Resources Page

Frequently updated.  Resources and a network of local providers, meetups, conferences and food sources.  I will add to this post as often as I confirm new information.  It should be Featured (pinned to the top of the blog).  If it's not, please let me know. General Information on Celiac Disease and related links are found at the bottom of the article (very long page, and yes it needs some reorganization).

Need some advice now that you're diagnosed with Celiac Disease or Non-Celiac Gluten Sensitivity?  It can be hard to find my older articles that are of special help to those starting out, but I've collected them on This Page for your convenience.
MeetingsRaleigh Celiac Support Group (Rex Hospital) -- Third Thursday every other month - next, September (with Millefiori Bakery, discussing Sourdough bread and gluten free baking).

GIG WakeMed Celiac & Food Allergy Support Group --   at WakeMed Cary Hospital, 1900 Kildaire Farm Rd, Cary 27518

Wildcraft - Want to try some …

The Great Gluten Free Bread Machine Experiment - Part 6

So here I am again experimenting with a West Bend Hi-Rise Bread Machine!  This one has two paddles and mixes much better.  However still not as nice as having a mixer, but for the reasons already mentioned, bread machines are the way I want to go for now. As always, this is NOT an affiliate link or any other kind of ad.  It's what I use. I'm happy to shine a light their way though, because this is a great appliance, worth the money.

I have three loaves to show you and an experimental recipe for one of them.  One of the nice things about having your own machine is that you can use oat flour, if you tolerate it.  Only about 10% of people with Celiac have a gluten reaction to avenin, the "gluten" in oats.  And oats have a familiar flavor that many people like.  GF bread manufacturers don't use oats because it's risky.  Most farms rotate from oats to wheat or barley and back again on the same land.  And no matter how good the weeding, a few gluten grains get mix…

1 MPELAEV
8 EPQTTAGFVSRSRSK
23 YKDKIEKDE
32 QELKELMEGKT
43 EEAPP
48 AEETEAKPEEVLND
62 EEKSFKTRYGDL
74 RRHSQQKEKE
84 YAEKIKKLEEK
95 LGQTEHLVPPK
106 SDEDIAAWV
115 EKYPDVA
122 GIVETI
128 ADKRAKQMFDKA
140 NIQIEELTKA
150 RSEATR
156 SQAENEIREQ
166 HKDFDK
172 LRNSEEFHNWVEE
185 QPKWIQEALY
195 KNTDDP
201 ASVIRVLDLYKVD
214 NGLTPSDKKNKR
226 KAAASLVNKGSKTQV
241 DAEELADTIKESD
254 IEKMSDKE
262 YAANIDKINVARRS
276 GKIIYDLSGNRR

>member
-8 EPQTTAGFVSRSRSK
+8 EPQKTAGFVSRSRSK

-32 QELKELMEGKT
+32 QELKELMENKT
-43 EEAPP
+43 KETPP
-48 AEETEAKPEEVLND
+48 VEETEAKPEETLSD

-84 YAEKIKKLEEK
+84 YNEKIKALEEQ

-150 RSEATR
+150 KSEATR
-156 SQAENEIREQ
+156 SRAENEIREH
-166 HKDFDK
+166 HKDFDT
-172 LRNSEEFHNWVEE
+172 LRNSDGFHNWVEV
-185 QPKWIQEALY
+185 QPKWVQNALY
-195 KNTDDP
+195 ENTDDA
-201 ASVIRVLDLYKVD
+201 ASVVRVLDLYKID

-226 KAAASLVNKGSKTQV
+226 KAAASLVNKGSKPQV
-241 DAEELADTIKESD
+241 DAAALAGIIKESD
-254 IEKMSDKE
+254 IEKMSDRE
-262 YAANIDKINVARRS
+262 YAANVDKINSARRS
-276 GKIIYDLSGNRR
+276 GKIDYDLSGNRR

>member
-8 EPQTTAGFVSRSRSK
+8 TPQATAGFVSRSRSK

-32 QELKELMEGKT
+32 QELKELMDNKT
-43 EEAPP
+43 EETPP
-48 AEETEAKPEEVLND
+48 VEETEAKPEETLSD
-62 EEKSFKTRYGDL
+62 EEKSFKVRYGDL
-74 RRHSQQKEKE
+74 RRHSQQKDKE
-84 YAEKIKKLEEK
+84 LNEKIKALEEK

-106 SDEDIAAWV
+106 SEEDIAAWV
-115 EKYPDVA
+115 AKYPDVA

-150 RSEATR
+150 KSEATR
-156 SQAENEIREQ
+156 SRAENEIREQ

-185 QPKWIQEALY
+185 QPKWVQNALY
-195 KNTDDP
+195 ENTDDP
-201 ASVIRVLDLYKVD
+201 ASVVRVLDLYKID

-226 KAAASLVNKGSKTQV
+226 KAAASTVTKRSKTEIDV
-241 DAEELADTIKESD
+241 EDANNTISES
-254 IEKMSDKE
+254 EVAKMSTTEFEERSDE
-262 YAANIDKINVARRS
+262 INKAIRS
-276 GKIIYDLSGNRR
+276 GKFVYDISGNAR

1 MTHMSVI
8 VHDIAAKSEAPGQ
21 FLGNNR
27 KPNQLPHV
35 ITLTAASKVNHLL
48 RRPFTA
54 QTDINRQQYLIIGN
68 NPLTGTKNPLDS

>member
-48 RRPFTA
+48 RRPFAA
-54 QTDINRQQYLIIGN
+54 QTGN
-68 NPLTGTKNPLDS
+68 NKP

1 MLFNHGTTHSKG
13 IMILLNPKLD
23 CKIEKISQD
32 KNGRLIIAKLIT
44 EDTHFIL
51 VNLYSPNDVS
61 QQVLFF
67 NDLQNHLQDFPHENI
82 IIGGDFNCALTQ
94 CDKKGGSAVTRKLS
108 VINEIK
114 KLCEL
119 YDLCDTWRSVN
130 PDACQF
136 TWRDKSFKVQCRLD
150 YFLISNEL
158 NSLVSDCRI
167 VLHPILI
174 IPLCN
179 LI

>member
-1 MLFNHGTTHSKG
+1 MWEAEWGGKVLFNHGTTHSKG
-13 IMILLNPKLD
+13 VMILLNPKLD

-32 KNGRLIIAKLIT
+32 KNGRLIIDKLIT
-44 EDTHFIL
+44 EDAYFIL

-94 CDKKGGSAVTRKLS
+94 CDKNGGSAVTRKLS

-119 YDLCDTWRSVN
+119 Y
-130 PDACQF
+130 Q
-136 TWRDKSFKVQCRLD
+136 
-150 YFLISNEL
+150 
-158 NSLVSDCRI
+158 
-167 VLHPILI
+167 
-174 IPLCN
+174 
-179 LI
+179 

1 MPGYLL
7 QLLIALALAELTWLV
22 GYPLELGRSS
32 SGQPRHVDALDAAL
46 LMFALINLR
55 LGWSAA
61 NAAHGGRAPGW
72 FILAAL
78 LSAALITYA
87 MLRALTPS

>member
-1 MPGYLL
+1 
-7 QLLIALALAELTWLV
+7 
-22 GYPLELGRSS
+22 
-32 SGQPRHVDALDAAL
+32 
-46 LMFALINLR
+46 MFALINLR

Substantial Sandwich Bread Recipe Part 5

Taking a tiny break from bread machine recipes to present a Stand-Mixer bread recipe today.  I also want to talk about Amylose and what vinegar has to do with gluten free bread.  In the previous articles in this series, I discovered that mixing is a big problem for most bread machines.  That ends today with a Stand Mixer.  I will go back to a bread machine soon, for all the reasons I've already listed, but let's explore the mixer option a bit first.

Today the Kitchen Aid is the standard in baking mixer machines, but I decided to go with a budget model instead since it got rave reviews just last year.  Few bells and whistles, but an excellent mixer.

Since gluten free recipes use flours that absorb water more slowly and they have to form a gel "hydrocolloid", not gluten, usually this means bread machine recipes call for more water than you might expect.  As a result, the bread's structure may suffer, and there is a rush to bake the bread during the first rise (t…

The Great Gluten Free Bread Machine Experiment - Part 4

Today's results are a bit denser, with zero gummy texture, a lot like a multigrain bread, and it's a great source of dietary fiber. So far the success rate has been 3 out of 4, but at no time has it been easy or "set it and forget it" which is the promise of bread machines.  And I hit yet another snag.  As a result I'm considering a different machine.  I'm noticing that a lot of people say similar things in reviews where families have tried two or three different models before settling on one that works.  That's a bit of a problem, I would think, for the manufacturers. Either we expect too much, or they aren't giving us enough.

There also seems to be a trend in bread machines toward one or two high end options and tons of cheap models with limited flexibility in baking.  I've soured on my purchase decision and have regretted buying a cheap model.  I didn't think it was that cheap really.  There are models out right now in the $65 range and I …